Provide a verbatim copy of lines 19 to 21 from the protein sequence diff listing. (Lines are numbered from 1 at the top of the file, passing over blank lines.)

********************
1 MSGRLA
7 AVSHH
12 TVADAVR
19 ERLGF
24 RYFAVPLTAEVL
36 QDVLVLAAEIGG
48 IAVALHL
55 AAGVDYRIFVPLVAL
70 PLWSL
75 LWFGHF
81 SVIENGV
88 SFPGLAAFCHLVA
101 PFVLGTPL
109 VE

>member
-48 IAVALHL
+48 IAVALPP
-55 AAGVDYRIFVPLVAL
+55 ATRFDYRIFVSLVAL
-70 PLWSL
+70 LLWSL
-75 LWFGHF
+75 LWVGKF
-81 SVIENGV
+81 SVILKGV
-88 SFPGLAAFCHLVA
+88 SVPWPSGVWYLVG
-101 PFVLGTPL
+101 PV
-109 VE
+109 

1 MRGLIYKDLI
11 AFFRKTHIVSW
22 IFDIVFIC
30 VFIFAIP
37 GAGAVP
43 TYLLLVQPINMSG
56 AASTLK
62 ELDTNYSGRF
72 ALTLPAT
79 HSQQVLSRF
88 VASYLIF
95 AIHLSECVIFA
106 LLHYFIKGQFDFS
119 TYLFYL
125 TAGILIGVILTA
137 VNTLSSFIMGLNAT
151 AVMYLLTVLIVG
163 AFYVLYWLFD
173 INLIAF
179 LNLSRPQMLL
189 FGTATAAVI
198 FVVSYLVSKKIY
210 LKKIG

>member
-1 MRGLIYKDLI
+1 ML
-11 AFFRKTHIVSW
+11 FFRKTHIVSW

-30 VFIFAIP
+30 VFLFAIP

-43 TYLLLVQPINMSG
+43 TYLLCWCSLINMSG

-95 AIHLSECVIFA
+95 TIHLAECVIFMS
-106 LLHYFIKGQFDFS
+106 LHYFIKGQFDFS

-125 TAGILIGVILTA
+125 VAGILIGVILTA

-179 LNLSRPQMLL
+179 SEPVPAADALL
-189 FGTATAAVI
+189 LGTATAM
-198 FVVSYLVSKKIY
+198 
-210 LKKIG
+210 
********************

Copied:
+55 ATRFDYRIFVSLVAL
-70 PLWSL
+70 LLWSL